When asked whether the job of being a father is easier, more difficult or about the same as it was a generation ago, 63% of fathers with children under age 18 say it is more difficult; 8 percent say is easier and 26% say it is about the same. Among men, fathers are more likely than other men to say dads have taken on a greater role in recent decades (52% vs. 39%).

Mothers are more likely than fathers to say that today’s dads are more engaged with their children. Among mothers with children under age 18, 49% say fathers today spend more time with their children than fathers did 20 or 30 years ago. Only 36% of dads agree.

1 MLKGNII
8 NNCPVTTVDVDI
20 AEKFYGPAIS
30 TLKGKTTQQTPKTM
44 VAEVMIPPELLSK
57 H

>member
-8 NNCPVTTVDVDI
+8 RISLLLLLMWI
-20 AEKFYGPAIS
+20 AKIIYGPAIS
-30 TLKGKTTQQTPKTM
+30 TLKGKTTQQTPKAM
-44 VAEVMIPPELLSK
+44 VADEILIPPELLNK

Just about all fathers agree that the benefits of being a parent are worth the costs and the work; 70% say they agree strongly and another 27% agree.

There is little agreement, however, with the notion that people can’t be truly happy if they are not parents. Among fathers, only a small minority (14%) agrees or strongly agrees with the statement that people can’t be really happy unless they have children; 84% disagree or strongly disagree.

Men with no children are less likely than fathers to think that people can’t be really happy unless they have children—some 8% agree or strongly agree with that statement, while 91% disagree or strongly disagree. Read More

Russell Heimlich  is a former web developer at Pew Research Center.